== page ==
changes and properties

changes and properties - of multiple phases or elements....

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Josh Huver Huver - 1 Mr. Billings Honors Chemistry 17 January, 2006 Changes and Properties Two categories, which are known as extensive and intensive, exist to classify matter. Extensive properties are the properties that can be seen with the naked eye, such as color and size. Intensive properties deal with composition, such as density. Every sample of a given substance has identical intensive properties because every sample has the same composition. Matter is readily available in three different forms: gas, liquid or solid. From these forms, physical changes can be classified as reversible or irreversible. Melting ice into water, then freezing it back into ice is an example of a reversible physical change. Substances are pure, solutions are mixed. They are similar because they are homogeneous with similar properties. Mixtures are either homogenous or heterogeneous. Differences in physical properties can be used to separate mixtures: Homogenous mixtures consist of a single phase or element while heterogeneous mixtures consists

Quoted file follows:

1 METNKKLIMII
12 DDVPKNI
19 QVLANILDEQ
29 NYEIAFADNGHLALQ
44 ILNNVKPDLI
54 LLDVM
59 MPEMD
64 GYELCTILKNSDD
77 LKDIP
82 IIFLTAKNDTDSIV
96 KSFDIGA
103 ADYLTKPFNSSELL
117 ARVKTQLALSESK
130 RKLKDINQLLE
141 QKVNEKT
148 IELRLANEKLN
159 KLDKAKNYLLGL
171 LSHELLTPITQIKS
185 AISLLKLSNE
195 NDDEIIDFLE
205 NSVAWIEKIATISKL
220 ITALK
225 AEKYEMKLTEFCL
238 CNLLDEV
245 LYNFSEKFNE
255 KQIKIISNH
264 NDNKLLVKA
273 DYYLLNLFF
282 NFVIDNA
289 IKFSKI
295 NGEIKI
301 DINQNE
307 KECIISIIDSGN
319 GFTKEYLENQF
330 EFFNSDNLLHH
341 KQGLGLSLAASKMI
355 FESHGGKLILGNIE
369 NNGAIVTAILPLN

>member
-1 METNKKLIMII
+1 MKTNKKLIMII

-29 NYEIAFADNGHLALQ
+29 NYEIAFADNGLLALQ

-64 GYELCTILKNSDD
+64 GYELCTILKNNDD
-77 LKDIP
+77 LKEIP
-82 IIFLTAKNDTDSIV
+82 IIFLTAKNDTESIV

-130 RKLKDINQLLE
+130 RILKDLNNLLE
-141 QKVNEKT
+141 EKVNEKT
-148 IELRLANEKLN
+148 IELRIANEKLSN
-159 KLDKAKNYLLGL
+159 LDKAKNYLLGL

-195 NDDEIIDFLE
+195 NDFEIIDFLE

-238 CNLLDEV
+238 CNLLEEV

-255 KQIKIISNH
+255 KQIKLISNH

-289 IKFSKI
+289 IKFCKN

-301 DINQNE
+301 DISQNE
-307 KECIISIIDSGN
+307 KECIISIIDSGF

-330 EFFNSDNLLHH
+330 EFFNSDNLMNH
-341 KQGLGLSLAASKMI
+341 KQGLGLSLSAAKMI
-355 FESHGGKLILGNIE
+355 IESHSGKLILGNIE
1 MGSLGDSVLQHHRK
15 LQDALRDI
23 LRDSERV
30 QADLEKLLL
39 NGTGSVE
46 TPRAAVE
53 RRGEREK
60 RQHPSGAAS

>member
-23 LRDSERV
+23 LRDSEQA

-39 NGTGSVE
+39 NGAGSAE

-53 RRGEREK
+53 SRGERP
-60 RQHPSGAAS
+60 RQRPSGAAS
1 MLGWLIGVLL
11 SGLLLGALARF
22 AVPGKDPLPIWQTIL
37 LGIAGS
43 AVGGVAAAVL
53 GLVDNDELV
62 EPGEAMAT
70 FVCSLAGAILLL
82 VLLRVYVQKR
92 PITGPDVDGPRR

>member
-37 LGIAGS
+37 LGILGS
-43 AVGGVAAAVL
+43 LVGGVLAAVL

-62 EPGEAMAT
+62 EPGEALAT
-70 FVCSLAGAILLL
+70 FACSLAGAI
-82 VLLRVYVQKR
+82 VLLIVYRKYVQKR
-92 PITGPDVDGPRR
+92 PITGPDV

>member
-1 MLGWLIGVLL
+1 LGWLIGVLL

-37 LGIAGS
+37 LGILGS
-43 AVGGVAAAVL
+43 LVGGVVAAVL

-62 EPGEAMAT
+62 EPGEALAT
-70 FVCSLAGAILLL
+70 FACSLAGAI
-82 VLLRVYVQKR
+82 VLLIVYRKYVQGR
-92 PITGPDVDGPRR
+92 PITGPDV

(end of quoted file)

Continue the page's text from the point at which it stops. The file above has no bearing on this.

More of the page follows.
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Unformatted text preview: of multiple phases or elements. Some examples of homogeneous mixtures are: food coloring and mouthwash. Some examples of heterogeneous mixtures are: ice cubes in water, and mashed, unpeeled potatoes. Chemical changes are changes that result in a chemical reaction. During a chemical change, the composition of matter always changes. Possible clues are a transfer of energy, change of color, production of gas, or formation of the weathers property. Physical changes are changes that do not result in the production of a new substance. If you melt a block of ice, you still have H2O at the end of the change. If you break a bottle, you still have glass. Painting a piece of wood will not make it stop being wood. Some common examples of physical changes are; melting, freezing, condensing, breaking, crushing, cutting, and bending. Special types of physical changes where any object changes state, such as when water freezes or evaporates, are sometimes called change of state operations....
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